Decision-making processes of a nurse working in mental health, regarding disclosure of confidential personal health information of a patient assessed as posing a risk

Journal article


Conlon, Darren, Raeburn, Toby and Wand, Timothy. (2021). Decision-making processes of a nurse working in mental health, regarding disclosure of confidential personal health information of a patient assessed as posing a risk. Collegian: The Australian Journal of Nursing Practice, Scholarship and Research. 28(3), pp. 261-267. https://doi.org/10.1016/j.colegn.2020.08.010
AuthorsConlon, Darren, Raeburn, Toby and Wand, Timothy
Abstract

Background: Nurses working in mental health routinely face difficult decisions regarding confidentiality and disclosure of patient information. There is public interest in protecting patient confidentiality, and there is a competing public interest in disclosing relevant confidential information to protect the patient or others from harm. However, inappropriate disclosures may constitute a breach of confidentiality. Despite the gravity of this situation, there is a paucity of literature to guide nurses’ decision-making processes regarding confidentiality and disclosure.

Aim: To examine decision-making processes of a nurse working in mental health, regarding disclosure of personal health information of a patient assessed as posing a risk.

Methods: Qualitative interpretivist approach using thematic analysis of data derived from an instrumental case study of NK v Northern Sydney Central Coast Area Health Service 2010, a Civil and Administrative Tribunal matter in New South Wales, Australia.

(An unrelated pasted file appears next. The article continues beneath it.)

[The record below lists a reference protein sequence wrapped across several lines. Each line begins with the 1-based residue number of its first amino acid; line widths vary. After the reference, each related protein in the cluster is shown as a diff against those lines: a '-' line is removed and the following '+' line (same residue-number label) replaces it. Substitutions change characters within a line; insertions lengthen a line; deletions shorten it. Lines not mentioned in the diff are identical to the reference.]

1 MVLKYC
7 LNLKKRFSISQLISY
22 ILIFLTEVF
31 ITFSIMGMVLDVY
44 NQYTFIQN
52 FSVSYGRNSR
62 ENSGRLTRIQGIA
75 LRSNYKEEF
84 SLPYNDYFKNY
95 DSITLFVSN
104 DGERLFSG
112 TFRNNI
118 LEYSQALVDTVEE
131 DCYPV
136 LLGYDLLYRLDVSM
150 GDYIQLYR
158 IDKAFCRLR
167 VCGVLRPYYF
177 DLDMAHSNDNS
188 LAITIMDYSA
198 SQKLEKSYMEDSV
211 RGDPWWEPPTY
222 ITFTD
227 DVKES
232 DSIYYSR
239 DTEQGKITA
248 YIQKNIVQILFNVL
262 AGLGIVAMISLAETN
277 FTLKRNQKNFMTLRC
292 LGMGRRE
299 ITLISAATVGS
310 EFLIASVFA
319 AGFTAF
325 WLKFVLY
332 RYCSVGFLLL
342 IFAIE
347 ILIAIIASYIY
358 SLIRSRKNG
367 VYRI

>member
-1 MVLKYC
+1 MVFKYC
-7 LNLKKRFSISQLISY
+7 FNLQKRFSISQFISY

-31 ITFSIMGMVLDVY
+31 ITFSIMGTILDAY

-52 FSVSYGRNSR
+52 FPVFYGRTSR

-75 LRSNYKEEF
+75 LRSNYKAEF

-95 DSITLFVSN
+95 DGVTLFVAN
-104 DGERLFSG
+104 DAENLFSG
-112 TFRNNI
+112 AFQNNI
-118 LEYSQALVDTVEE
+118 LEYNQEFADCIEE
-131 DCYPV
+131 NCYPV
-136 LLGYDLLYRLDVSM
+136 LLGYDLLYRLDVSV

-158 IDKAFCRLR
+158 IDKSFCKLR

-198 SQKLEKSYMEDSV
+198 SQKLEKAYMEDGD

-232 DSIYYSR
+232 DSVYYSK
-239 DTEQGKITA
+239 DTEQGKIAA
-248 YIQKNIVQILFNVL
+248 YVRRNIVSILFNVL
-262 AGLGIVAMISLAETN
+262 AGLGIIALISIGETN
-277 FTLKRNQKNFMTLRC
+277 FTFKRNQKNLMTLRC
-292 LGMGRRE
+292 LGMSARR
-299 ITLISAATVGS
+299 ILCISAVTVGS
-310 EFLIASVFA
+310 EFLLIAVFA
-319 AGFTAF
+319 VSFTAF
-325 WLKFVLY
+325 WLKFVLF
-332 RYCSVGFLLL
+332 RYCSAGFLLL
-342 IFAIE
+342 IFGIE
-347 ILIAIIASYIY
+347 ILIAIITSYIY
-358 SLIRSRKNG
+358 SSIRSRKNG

Findings: Three important legal concerns relevant to nurses’ decision-making processes are illuminated. Firstly, for risk assessment there was an emphasis on a static notion of dangerousness. Secondly, rules of confidentiality and disclosure were not adequately observed. Thirdly, confidential information was disclosed without valid justification.

Discussion: Inappropriate decision-making processes that may lead to a breach of patient confidentiality were evident in the findings. Gaps in understanding nurses’ decision-making processes pertaining to confidentiality and disclosure of patient information that may be addressed by future research were also revealed.

Conclusion: Future research that addresses gaps in understanding nurses’ decision-making processes identified by this instrumental case study would provide greater guidance for nurses when making decisions regarding confidentiality and disclosure related to risk.

KeywordsAggression; Confidentiality; Mental health nursing; Public interest disclosure; Risk assessment; Self-injurious behaviour
Year01 Jan 2021
JournalCollegian: The Australian Journal of Nursing Practice, Scholarship and Research
Journal citation28 (3), pp. 261-267
PublisherElsevier Science BV
ISSN1322-7696
Digital Object Identifier (DOI)https://doi.org/10.1016/j.colegn.2020.08.010
Scopus EID1-s2.0-S1322769621X00042
Web address (URL)https://www.sciencedirect.com/science/article/pii/S1322769620301141?via%3Dihub
Research or scholarlyResearch
Page range261-267
Publisher's version
License
All rights reserved
File Access Level
Controlled
Output statusPublished
Publication dates
PrintJun 2021
Publication process dates
Accepted23 Aug 2020
Deposited12 Mar 2024
Additional information

© 2020 Australian College of Nursing Ltd. Published by Elsevier Ltd.

Place of publicationNetherlands
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